So why did the stock slump? Though UiPath's management upgraded its growth outlook during each of its first two quarterly reports, full-year ARR growth of 47% would require a slowdown from the 60% growth it notched in the second quarter. While that's still nothing to sneeze at, UiPath's valuation was sky-high out the gate earlier this year. Now, a more pragmatic view is taking hold as investors adjust to the idea that as the pandemic's impacts on businesses ease, UiPath's rate of expansion will settle down to a slightly more pedestrian pace. 

Nevertheless, UiPath has tons of potential as it helps businesses in an array of sectors get more efficient -- from banking and finance to healthcare to energy and utility companies. Its software bots, powered with machine learning, help automate processes, freeing up the time of human talent. Given the ongoing labor shortages, the appeal of UiPath's software technology to a growing list of businesses is understandable. Moreover, UiPath's customers tend to quickly ramp up their spending with it once they get started. Its dollar-based net retention rate was 144% last quarter, so its average client is spending 44% more with the company now than it did a year ago.  

With this incredible momentum in mind, I made my first small purchase of UiPath stock this month, and I'll plan to add to my position over time if the growth story continues to play out favorably.

A fintech at a reasonable valuation?

Bram Berkowitz (OppFi): It's hard to find a promising fintech these days at a reasonable valuation, but OppFi (OPFI -4.12%), which went public through a SPAC merger toward the end of 2020, is one of the few.

OppFi is attempting to revolutionize the subprime lending space, which caters to riskier borrowers (typically with FICO scores below 600) who lack access to more traditional sources of credit. Its main product, the OppLoan, is an installment loan. On average, its customers borrow about $1,500 for an average term of 11 months -- funds they use to deal with an array of financial emergencies.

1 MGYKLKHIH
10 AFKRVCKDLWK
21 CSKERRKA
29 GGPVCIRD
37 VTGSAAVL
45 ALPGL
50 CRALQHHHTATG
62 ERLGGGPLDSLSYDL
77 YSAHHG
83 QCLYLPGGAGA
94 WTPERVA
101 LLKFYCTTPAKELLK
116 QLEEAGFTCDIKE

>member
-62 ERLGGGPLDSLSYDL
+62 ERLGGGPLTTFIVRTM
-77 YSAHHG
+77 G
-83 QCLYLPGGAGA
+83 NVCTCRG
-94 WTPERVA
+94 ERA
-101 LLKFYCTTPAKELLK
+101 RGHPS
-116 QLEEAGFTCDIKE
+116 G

But this isn't your ordinary subprime lender. The OppLoan is just the beginning of what OppFi would like to offer to its underserved clientele. It's preparing to roll out many other products such as OppU, an educational program that reinforces good credit behavior and teaches financial literacy. It also seeks to enable successful OppLoan customers to access other products, such as a credit card with a $1,500 monthly spending limit. It's also exploring a more securitized lending product called SalaryTap, which would allow customers to pay off their loans by setting up direct payments from their paychecks, in return for which they would get those loans at lower interest rates.

OppFi is not just looking to serve each customer once. It aims to establish relationships with them and perhaps help its subprime borrowers become near-prime borrowers. Those longer-term relationships would also provide OppFi with more repayment data, which it could use to improve its credit underwriting models. Repeat customers are also much easier to underwrite, and OppFi has already demonstrated its ability to retain customers. It has a net promoter score of 85, which shows its customers are highly likely to recommend doing business with the company.

While the fact that OppFi operates in the subprime lending space may turn off  some investors -- and it does present some regulatory risks -- I like the company's story a lot, and believe it can differentiate itself  from its predatory peers. And it has been profitable for the last six years, which is rare for a young fintech. In the second quarter, it generated roughly $18 million in profits on adjusted revenue of more than $78 million. Management is projecting annual revenues in 2023 of $875 million, and the September sell-off has lowered OppFi's market cap to a paltry $867 million.

Nicholas Rossolillo owns shares of UiPath Inc. and Zynga. The Motley Fool owns shares of and recommends UiPath Inc. and Zynga. The Motley Fool has a disclosure policy.